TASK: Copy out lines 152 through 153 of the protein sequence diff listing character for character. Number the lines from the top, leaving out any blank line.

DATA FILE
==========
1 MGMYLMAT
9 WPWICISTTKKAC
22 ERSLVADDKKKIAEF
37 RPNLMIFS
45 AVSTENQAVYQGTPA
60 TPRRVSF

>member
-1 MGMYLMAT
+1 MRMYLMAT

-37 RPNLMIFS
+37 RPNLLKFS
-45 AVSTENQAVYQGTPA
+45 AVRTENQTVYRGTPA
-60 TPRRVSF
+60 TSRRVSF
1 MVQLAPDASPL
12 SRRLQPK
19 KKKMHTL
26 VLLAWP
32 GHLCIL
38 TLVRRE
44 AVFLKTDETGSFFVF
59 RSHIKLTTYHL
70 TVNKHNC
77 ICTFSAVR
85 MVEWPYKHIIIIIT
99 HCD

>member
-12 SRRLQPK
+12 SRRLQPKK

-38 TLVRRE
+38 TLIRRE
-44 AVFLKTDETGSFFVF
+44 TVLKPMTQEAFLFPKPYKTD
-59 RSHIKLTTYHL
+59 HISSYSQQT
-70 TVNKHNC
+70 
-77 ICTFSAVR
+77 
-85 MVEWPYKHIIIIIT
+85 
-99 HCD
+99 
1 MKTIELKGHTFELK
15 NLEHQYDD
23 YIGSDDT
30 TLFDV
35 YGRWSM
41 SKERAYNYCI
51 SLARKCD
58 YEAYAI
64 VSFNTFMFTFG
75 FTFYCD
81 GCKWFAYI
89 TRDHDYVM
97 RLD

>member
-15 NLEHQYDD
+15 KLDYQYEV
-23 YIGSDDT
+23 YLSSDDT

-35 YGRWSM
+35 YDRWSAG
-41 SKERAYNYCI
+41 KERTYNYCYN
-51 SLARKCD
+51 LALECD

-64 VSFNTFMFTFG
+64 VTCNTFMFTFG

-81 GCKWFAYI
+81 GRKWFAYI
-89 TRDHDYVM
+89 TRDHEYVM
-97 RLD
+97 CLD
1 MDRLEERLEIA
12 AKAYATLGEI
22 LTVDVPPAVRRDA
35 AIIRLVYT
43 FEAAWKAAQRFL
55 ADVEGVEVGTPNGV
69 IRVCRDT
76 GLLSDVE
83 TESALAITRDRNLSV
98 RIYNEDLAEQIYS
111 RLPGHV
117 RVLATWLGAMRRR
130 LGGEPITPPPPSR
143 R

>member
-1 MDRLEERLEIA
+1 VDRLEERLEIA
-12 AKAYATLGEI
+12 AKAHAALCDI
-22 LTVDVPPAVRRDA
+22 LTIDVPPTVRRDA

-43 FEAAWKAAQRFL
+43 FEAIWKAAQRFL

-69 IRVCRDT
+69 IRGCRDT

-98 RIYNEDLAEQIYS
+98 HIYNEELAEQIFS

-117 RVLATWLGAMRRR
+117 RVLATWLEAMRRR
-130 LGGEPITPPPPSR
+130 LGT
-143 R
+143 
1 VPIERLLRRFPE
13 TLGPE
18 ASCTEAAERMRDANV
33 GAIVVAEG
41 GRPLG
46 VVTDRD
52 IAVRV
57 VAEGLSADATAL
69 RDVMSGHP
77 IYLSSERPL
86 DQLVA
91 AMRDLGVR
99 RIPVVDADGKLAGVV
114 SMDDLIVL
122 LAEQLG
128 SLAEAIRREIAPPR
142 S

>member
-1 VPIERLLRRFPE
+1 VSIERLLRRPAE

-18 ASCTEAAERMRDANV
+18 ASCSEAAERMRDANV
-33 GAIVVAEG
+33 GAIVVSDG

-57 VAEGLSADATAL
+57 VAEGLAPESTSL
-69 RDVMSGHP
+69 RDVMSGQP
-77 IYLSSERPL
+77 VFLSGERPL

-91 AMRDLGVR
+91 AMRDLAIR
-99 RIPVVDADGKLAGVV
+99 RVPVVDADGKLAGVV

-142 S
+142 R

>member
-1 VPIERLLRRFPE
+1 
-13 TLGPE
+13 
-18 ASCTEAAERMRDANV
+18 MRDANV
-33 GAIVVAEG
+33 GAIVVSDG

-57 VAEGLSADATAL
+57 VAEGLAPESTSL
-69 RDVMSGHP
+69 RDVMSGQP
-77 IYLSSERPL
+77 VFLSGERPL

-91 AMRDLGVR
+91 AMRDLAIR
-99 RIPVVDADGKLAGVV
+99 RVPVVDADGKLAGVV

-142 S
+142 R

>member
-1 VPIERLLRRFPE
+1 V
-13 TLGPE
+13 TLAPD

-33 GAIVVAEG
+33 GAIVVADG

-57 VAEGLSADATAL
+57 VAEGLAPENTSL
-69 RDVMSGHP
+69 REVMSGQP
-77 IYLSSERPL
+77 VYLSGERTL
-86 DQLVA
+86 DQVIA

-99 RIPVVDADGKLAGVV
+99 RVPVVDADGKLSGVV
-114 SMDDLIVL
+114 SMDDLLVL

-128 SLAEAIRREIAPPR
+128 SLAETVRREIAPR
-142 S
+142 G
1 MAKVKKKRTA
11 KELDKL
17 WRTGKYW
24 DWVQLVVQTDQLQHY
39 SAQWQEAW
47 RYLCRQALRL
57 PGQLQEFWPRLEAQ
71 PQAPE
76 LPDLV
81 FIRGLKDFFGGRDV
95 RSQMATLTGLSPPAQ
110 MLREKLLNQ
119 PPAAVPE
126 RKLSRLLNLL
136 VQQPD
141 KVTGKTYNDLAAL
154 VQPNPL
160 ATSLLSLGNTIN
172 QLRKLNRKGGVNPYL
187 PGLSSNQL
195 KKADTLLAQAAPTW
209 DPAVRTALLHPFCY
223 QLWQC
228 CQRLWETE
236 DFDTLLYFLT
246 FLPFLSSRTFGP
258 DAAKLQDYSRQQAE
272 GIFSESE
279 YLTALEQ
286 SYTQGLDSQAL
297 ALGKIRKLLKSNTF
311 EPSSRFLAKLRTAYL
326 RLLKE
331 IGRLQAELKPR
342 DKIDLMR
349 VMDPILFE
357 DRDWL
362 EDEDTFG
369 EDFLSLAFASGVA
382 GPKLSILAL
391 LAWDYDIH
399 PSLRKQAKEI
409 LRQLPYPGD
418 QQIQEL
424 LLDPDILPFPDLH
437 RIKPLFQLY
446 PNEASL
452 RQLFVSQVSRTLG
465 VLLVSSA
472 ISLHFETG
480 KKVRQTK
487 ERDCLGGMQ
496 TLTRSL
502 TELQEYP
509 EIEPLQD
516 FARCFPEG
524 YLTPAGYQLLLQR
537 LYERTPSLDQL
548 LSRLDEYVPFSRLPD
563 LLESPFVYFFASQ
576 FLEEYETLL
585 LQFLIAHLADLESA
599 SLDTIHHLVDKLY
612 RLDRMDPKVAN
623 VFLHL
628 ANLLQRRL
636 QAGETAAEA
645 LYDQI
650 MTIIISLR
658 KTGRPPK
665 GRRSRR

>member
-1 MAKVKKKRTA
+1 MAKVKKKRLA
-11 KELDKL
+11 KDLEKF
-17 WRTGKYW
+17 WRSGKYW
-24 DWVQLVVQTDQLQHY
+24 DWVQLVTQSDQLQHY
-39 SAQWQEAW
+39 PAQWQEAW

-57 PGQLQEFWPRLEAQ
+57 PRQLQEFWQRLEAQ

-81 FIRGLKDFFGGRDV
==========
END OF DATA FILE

+18 MRDANV
-33 GAIVVAEG